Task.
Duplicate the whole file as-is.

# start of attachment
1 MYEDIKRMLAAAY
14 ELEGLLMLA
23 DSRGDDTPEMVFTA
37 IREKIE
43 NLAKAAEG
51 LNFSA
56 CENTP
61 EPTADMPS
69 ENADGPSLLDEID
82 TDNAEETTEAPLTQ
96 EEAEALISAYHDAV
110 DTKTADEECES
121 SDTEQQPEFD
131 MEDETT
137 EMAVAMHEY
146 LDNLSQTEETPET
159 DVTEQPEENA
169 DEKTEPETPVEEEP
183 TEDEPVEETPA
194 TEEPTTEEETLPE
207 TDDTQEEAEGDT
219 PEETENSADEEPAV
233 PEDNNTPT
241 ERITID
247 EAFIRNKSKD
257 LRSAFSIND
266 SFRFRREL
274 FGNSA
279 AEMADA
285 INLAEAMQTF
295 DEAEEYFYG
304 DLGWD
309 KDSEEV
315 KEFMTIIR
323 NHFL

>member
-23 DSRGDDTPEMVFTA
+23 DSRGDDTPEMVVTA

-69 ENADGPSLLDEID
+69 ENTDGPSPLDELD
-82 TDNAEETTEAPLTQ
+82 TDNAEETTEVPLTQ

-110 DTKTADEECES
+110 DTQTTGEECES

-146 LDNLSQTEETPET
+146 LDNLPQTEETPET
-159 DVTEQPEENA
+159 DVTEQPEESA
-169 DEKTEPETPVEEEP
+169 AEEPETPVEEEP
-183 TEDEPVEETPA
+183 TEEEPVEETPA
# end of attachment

1 MYEDIKRMLAAAY
14 ELEGLLMLA
23 DSRGDDTPEMVFTA
37 IREKIE
43 NLAKAAEG
51 LNFSA
56 CENTP
61 EPTADMPS
69 ENADGPSLLDEID
82 TDNAEETTEAPLTQ
96 EEAEALISAYHDAV
110 DTKTADEECES
121 SDTEQQPEFD
131 MEDETT
137 EMAVAMHEY
146 LDNLSQTEETPET
159 DVTEQPEENA
169 DEKTEPETPVEEEP
183 TEDEPVEETPA
194 TEEPTTEEETLPE
207 TDDTQEEAEGDT
219 PEETENSADEEPAV
233 PEDNNTPT
241 ERITID
247 EAFIRNKSKD
257 LRSAFSIND
266 SFRFRREL
274 FGNSA
279 AEMADA
285 INLAEAMQTF
295 DEAEEYFYG
304 DLGWD
309 KDSEEV
315 KEFMTIIR
323 NHFL

>member
-23 DSRGDDTPEMVFTA
+23 DSRGDDTPEMVVTA

-69 ENADGPSLLDEID
+69 ENTDGPSPLDELD
-82 TDNAEETTEAPLTQ
+82 TDNAEETTEVPLTQ

-110 DTKTADEECES
+110 DTQTTGEECES

-146 LDNLSQTEETPET
+146 LDNLPQTEETPET
-159 DVTEQPEENA
+159 DVTEQPEESA
-169 DEKTEPETPVEEEP
+169 AEEPETPVEEEP
-183 TEDEPVEETPA
+183 TEEEPVEETPA